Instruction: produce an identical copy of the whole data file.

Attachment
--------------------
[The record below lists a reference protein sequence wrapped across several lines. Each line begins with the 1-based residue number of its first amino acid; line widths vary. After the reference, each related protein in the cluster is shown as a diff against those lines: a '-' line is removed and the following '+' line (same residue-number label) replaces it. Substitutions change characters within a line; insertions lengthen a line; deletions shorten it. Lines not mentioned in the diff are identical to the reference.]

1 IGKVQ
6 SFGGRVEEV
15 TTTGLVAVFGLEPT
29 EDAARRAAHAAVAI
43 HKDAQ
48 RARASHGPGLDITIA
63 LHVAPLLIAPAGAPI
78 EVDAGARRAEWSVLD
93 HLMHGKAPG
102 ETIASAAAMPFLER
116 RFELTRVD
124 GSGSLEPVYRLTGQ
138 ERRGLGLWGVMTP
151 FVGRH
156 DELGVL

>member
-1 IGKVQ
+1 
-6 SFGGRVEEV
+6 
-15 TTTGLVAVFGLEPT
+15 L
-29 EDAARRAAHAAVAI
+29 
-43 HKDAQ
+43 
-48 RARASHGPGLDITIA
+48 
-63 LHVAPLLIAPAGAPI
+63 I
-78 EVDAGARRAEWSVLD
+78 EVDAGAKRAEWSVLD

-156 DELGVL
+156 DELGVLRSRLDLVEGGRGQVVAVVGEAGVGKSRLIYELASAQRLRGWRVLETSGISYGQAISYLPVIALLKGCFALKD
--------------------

[The record below lists a reference protein sequence wrapped across several lines. Each line begins with the 1-based residue number of its first amino acid; line widths vary. After the reference, each related protein in the cluster is shown as a diff against those lines: a '-' line is removed and the following '+' line (same residue-number label) replaces it. Substitutions change characters within a line; insertions lengthen a line; deletions shorten it. Lines not mentioned in the diff are identical to the reference.]

1 IGKVQ
6 SFGGRVEEV
15 TTTGLVAVFGLEPT
29 EDAARRAAHAAVAI
43 HKDAQ
48 RARASHGPGLDITIA
63 LHVAPLLIAPAGAPI
78 EVDAGARRAEWSVLD
93 HLMHGKAPG
102 ETIASAAAMPFLER
116 RFELTRVD
124 GSGSLEPVYRLTGQ
138 ERRGLGLWGVMTP
151 FVGRH
156 DELGVL

>member
-1 IGKVQ
+1 
-6 SFGGRVEEV
+6 
-15 TTTGLVAVFGLEPT
+15 L
-29 EDAARRAAHAAVAI
+29 
-43 HKDAQ
+43 
-48 RARASHGPGLDITIA
+48 
-63 LHVAPLLIAPAGAPI
+63 I
-78 EVDAGARRAEWSVLD
+78 EVDAGAKRAEWSVLD

-156 DELGVL
+156 DELGVLRSRLDLVEGGRGQVVAVVGEAGVGKSRLIYELASAQRLRGWRVLETSGISYGQAISYLPVIALLKGCFALKD